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Data Shows Pot Use Probably Won't Grow With New Connecticut Law

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Don't expect marijuana use to increase now that possession of small amounts will be treated as an infraction.

States that have decriminalized marijuana have among the lowest use rates, statistics show.

As of July 1, Connecticut will become the 14th state to reduce the penalty for possession of marijuana, and the ninth in the group to decriminalize it, meaning offenders will not have a police record.

The changes in Connecticut come a week before the 40th anniversary of the "war on drugs" as declared by former President Richard M. Nixon in 1971, and in the same week a report by the Global Commission on Drug Policy said this worldwide battle has failed.

In Connecticut, marijuana use will still be illegal, but starting next month, possession of up to one-half ounce of marijuana will be treated as an infraction subject to a $150 fine for the first offense, with $200 to $500 fines for subsequent offenses.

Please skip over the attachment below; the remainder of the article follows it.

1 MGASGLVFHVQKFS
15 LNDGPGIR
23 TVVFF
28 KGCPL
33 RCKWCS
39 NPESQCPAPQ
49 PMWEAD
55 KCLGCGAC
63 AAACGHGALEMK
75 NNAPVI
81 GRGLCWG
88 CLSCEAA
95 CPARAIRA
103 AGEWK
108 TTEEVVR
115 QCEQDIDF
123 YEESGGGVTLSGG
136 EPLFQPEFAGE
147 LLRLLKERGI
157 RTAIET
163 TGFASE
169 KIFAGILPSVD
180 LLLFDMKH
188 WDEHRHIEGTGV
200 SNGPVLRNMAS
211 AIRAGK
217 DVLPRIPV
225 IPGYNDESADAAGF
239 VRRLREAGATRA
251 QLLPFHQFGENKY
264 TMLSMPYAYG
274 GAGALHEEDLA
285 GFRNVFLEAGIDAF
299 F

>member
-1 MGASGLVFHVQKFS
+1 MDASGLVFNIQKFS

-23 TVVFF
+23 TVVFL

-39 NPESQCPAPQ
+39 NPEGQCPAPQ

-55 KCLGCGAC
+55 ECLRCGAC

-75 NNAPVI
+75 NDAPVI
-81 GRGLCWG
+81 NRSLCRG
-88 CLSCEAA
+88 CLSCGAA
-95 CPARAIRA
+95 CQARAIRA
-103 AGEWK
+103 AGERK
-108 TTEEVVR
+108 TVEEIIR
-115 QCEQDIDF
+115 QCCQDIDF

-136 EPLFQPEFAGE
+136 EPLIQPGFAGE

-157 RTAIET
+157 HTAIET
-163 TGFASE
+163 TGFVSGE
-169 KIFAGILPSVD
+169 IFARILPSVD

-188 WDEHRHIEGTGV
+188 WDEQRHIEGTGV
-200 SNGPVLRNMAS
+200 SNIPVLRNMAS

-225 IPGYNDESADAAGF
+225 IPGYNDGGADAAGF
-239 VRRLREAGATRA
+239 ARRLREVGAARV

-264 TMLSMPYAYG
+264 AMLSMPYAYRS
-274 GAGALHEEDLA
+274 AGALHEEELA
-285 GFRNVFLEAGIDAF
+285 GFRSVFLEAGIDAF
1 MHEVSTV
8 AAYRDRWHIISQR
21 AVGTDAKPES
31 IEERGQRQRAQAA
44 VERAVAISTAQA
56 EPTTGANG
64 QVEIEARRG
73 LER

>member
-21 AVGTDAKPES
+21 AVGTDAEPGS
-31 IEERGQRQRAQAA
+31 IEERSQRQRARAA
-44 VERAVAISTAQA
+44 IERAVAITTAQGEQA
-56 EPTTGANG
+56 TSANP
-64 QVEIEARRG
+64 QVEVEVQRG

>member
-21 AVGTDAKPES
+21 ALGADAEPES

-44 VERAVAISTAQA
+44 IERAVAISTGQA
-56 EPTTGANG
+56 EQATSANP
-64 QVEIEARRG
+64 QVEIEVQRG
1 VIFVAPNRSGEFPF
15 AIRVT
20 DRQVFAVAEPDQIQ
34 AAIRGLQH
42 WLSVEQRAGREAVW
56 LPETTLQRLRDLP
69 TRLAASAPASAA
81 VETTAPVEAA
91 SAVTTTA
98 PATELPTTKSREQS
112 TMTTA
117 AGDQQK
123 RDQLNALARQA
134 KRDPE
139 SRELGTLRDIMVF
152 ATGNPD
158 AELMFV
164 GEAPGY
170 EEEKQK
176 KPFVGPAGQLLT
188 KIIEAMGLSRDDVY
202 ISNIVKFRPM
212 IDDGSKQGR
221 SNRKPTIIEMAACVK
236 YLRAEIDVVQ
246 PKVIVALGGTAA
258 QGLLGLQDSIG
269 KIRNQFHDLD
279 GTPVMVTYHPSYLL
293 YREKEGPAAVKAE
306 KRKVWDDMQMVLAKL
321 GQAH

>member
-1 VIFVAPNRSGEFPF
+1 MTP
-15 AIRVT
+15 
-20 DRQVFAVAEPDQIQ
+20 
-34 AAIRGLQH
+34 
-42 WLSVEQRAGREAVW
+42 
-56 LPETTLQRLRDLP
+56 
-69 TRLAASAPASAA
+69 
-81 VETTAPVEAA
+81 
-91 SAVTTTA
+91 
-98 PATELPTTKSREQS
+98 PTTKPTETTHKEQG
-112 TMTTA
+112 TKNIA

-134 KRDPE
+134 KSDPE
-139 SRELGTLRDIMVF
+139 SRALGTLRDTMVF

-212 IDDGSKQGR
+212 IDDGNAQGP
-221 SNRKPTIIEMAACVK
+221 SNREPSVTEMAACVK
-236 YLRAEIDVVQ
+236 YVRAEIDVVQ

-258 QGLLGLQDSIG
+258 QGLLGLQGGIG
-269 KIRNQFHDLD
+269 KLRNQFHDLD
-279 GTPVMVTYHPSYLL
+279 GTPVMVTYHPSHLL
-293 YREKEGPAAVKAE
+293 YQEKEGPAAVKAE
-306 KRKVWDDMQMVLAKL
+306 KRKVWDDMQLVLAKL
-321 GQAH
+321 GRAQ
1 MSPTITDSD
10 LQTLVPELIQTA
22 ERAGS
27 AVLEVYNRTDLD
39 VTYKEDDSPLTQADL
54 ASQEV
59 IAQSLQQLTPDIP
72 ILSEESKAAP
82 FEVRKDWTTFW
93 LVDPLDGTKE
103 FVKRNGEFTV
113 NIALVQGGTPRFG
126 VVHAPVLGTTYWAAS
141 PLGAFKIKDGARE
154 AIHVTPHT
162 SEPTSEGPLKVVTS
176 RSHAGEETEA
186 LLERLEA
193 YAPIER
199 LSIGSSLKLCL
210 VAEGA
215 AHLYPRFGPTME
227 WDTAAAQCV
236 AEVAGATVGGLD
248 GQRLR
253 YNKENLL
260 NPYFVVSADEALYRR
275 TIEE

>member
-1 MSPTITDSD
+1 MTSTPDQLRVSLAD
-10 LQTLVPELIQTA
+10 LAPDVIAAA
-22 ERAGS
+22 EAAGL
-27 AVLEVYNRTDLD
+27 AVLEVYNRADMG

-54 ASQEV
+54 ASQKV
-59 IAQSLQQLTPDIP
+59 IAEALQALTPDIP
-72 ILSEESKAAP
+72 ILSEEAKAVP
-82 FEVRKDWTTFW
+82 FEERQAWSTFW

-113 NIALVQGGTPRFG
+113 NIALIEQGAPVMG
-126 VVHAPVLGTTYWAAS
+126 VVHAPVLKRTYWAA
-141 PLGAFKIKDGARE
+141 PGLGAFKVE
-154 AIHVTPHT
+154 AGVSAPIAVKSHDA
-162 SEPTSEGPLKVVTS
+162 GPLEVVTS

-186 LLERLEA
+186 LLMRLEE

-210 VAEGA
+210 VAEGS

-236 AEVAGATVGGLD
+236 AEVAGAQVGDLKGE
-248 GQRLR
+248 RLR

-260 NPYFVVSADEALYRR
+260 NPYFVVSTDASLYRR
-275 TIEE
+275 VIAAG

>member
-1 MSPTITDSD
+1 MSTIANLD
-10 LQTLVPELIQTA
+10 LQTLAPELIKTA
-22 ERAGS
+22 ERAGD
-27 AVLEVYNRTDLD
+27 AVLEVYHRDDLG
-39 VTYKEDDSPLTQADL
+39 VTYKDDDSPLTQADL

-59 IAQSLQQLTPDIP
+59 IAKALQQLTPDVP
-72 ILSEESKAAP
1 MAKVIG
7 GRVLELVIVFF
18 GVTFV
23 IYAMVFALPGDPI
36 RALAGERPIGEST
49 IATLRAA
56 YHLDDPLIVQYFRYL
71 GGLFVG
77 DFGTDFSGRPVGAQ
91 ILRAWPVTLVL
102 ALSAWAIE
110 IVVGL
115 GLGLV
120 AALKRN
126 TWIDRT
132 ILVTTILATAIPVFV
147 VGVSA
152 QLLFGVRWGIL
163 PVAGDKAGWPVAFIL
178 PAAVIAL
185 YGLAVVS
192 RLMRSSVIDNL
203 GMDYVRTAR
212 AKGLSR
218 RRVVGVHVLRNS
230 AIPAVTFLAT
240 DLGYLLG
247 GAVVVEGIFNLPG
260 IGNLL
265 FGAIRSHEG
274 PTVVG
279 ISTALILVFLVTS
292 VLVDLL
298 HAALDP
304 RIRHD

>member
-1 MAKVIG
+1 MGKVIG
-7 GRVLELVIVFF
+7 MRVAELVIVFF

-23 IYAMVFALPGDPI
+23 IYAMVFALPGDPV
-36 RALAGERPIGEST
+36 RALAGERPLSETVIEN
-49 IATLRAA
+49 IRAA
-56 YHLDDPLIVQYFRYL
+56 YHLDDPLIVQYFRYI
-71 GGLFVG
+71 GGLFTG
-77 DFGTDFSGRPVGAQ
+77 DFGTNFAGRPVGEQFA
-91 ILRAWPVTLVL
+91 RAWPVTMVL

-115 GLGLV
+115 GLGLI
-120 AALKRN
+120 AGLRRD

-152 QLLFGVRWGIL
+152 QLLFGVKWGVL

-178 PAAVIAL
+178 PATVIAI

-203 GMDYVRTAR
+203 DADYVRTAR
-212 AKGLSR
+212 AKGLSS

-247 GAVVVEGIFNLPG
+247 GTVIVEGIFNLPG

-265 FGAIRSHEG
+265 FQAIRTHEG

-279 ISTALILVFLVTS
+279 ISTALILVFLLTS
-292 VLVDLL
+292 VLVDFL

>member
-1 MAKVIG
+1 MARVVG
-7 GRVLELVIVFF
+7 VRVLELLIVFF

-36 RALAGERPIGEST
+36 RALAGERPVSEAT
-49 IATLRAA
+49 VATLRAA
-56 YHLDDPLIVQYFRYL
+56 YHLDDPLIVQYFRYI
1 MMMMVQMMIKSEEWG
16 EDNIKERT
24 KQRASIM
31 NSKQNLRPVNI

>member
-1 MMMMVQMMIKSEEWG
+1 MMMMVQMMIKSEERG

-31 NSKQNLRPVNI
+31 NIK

"The reality is that the legal ramifications play very little role in whether a person decides to use marijuana," said Paul Armentano, deputy director of the National Organization for the Reform of Marijuana Laws.

A recent National Survey on Drug Use and Health for 2006 and 2007, conducted for the Department of Health and Human Services, where residents self-reported marijuana use in the previous month, showed some states with tough legal sanctions in the highest use category, while those with long-term low penalties reported the lowest use among residents.

"We have seen this trend for decades," said Armentano, who lives in California but grew up in Simsbury, Conn., and was pleased with his home state's decision to change its law.